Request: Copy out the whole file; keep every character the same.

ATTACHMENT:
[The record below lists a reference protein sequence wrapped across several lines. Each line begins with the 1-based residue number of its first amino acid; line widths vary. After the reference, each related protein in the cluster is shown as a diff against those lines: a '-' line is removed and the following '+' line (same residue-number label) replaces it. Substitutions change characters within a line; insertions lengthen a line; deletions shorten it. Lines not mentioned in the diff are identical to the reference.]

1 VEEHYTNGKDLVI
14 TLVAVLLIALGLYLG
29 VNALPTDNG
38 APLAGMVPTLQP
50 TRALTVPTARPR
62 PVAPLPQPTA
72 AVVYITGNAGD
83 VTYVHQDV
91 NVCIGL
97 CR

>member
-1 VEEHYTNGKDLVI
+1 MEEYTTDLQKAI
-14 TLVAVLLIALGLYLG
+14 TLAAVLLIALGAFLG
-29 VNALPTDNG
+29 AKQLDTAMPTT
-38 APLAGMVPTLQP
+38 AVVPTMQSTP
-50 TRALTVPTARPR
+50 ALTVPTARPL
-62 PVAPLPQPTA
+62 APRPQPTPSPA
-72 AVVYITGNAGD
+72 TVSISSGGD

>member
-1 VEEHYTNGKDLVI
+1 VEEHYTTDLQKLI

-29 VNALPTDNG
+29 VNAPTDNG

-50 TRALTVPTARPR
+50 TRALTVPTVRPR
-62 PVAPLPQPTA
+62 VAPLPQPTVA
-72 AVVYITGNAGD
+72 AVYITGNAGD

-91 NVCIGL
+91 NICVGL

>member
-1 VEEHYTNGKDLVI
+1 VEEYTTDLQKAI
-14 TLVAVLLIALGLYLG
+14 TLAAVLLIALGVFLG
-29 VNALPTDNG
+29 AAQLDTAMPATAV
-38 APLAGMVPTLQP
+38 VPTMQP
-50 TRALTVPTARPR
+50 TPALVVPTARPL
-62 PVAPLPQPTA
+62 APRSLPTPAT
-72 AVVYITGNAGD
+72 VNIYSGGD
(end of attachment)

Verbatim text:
[The record below lists a reference protein sequence wrapped across several lines. Each line begins with the 1-based residue number of its first amino acid; line widths vary. After the reference, each related protein in the cluster is shown as a diff against those lines: a '-' line is removed and the following '+' line (same residue-number label) replaces it. Substitutions change characters within a line; insertions lengthen a line; deletions shorten it. Lines not mentioned in the diff are identical to the reference.]

1 VEEHYTNGKDLVI
14 TLVAVLLIALGLYLG
29 VNALPTDNG
38 APLAGMVPTLQP
50 TRALTVPTARPR
62 PVAPLPQPTA
72 AVVYITGNAGD
83 VTYVHQDV
91 NVCIGL
97 CR

>member
-1 VEEHYTNGKDLVI
+1 MEEYTTDLQKAI
-14 TLVAVLLIALGLYLG
+14 TLAAVLLIALGAFLG
-29 VNALPTDNG
+29 AKQLDTAMPTT
-38 APLAGMVPTLQP
+38 AVVPTMQSTP
-50 TRALTVPTARPR
+50 ALTVPTARPL
-62 PVAPLPQPTA
+62 APRPQPTPSPA
-72 AVVYITGNAGD
+72 TVSISSGGD

>member
-1 VEEHYTNGKDLVI
+1 VEEHYTTDLQKLI

-29 VNALPTDNG
+29 VNAPTDNG

-50 TRALTVPTARPR
+50 TRALTVPTVRPR
-62 PVAPLPQPTA
+62 VAPLPQPTVA
-72 AVVYITGNAGD
+72 AVYITGNAGD

-91 NVCIGL
+91 NICVGL

>member
-1 VEEHYTNGKDLVI
+1 VEEYTTDLQKAI
-14 TLVAVLLIALGLYLG
+14 TLAAVLLIALGVFLG
-29 VNALPTDNG
+29 AAQLDTAMPATAV
-38 APLAGMVPTLQP
+38 VPTMQP
-50 TRALTVPTARPR
+50 TPALVVPTARPL
-62 PVAPLPQPTA
+62 APRSLPTPAT
-72 AVVYITGNAGD
+72 VNIYSGGD